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Drafting with Style Part 2: What do those pretty symbols in the top right really mean for draft?

Drafting With Style Series
– Part 1: Drifting Through the Signals
– Part 2: What do those pretty symbols in the top right really mean for draft?

Hi everyone! I’m back with my next article on the core concepts behind the style of drafting I use. If you’ve never heard of me before, well I can’t really blame you, but you can find my last article right above this paragraph, where I provide some background on myself while going over the basics of signalling.  This time, we’re looking at basic card evaluation: what makes a card good in draft and what to consider when you’re making your next pick. As you might expect, this is a really gigantic topic so this article is only going to cover mana cost and how that relates to card evaluation. I’ve added a glossary at the end explaining a few terms I use in the article to make things a bit clearer.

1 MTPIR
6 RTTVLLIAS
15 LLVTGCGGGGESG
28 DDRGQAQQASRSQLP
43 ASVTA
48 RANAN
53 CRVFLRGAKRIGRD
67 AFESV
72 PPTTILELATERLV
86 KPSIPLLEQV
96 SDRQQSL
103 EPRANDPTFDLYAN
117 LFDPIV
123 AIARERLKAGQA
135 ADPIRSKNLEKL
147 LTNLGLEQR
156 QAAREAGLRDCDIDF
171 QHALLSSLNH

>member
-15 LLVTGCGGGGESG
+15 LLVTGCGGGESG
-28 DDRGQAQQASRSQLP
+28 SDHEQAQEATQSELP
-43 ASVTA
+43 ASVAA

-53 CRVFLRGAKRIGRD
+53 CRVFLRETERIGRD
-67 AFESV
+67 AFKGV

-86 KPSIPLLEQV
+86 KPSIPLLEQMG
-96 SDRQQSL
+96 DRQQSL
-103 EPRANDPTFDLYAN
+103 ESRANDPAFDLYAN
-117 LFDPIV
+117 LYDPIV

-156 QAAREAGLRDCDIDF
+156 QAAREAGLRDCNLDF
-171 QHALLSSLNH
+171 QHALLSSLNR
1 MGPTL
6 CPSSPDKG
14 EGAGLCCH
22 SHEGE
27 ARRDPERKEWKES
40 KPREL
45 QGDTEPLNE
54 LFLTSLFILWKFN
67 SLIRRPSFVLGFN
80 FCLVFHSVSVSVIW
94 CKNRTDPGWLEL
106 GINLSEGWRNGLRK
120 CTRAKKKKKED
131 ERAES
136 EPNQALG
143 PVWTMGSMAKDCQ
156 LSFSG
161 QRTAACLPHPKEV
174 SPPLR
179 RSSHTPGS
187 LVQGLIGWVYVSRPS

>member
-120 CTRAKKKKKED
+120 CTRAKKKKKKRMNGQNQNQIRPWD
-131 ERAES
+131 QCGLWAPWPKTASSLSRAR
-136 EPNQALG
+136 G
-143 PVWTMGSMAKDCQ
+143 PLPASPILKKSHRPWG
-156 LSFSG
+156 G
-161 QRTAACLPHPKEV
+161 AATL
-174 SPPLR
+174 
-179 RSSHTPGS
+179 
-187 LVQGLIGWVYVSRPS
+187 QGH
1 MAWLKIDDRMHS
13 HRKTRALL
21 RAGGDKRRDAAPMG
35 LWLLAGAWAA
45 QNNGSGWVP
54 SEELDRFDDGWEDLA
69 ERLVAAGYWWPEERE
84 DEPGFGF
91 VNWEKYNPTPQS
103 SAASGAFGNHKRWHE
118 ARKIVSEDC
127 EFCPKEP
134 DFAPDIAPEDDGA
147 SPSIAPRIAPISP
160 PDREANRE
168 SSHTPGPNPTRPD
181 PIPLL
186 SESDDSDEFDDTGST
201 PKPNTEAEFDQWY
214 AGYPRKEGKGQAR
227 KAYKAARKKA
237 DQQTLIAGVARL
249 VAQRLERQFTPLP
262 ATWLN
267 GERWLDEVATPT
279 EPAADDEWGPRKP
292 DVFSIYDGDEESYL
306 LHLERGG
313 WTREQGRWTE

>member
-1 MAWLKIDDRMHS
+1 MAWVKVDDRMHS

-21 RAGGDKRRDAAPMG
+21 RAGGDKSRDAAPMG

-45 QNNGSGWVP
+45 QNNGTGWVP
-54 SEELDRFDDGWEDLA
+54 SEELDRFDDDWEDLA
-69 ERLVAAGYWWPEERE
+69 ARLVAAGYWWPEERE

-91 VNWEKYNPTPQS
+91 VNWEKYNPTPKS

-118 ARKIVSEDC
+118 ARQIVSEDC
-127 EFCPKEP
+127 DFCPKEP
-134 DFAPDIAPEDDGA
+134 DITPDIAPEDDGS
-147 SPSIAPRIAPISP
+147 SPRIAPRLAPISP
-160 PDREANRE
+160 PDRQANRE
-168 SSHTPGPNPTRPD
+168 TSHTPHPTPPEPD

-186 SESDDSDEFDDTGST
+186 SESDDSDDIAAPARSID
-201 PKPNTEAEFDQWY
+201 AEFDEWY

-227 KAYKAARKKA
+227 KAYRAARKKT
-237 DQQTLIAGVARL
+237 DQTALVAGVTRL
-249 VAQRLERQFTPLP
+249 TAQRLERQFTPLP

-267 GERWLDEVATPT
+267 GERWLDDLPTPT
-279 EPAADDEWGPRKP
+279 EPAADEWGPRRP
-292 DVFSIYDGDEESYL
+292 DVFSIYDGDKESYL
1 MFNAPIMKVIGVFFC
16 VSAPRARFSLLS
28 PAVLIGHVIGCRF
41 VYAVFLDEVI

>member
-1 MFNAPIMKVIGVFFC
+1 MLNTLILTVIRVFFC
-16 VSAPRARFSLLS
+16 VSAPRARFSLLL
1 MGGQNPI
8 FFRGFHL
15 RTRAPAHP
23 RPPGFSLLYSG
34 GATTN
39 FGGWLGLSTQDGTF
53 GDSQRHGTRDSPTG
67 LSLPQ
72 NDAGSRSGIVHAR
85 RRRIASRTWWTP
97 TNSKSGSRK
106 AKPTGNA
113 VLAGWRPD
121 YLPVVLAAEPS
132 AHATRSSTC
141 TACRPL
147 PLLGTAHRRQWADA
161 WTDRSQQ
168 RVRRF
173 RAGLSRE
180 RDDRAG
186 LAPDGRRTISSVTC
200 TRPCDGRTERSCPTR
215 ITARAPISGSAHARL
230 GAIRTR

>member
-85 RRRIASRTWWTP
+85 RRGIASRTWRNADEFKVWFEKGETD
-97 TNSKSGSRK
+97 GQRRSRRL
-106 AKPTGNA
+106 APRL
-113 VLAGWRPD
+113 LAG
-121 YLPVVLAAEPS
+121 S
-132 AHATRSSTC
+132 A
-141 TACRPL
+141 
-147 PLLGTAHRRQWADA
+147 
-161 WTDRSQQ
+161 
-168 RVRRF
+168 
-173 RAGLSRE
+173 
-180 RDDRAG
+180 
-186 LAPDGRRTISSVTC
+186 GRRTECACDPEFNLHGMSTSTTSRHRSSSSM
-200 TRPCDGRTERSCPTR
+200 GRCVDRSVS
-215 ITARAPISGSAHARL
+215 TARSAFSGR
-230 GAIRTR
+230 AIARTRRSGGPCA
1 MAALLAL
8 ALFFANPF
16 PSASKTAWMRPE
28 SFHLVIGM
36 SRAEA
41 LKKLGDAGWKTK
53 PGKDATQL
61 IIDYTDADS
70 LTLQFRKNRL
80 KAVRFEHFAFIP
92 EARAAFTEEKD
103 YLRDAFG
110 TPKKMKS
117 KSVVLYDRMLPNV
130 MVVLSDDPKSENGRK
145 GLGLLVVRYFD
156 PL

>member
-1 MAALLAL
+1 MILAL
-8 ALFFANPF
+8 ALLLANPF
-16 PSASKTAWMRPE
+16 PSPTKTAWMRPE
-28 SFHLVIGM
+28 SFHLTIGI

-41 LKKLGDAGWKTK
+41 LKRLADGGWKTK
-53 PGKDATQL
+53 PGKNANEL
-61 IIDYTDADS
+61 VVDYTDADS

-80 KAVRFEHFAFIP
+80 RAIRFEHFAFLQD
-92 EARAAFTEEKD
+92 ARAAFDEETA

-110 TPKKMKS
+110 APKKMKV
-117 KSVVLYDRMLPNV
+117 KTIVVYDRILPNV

So clickbait title aside, mana is the most important resource in the game, so it follows that how much mana a card costs and what kind of mana are two of the most important considerations in whether a card is good. First, I’ll be explaining some principles of mana cost in draft and how they relate to card evaluation. Next I’ll talk a bit about mana bases and how card evaluation affects those. Lastly, I’ll be giving some examples and practical applications.

Converted mana cost

The impact the total cost of your cards has on how good they are is probably a simple concept to most of you, but let’s break it down! The converted mana cost (CMC) of cards refers to how much total mana a card costs: a 2GG card costs 4 total mana and that is the earliest turn at which you will normally be able to play that card in draft. The majority of draft cards have vastly varying impact based on what stage of the game they are played at. You want your cards to at least match the power level of the average card your opponents can play on the same turn, so that they have about even impact on the game, and you’re not at a disadvantage. If you’re spending 5 mana to play a vanilla 3/3 then the average common 5 drop in any format will be much better than a vanilla 3/3 and you’ll be at a major disadvantage every time. The strength of your cards must scale with cost.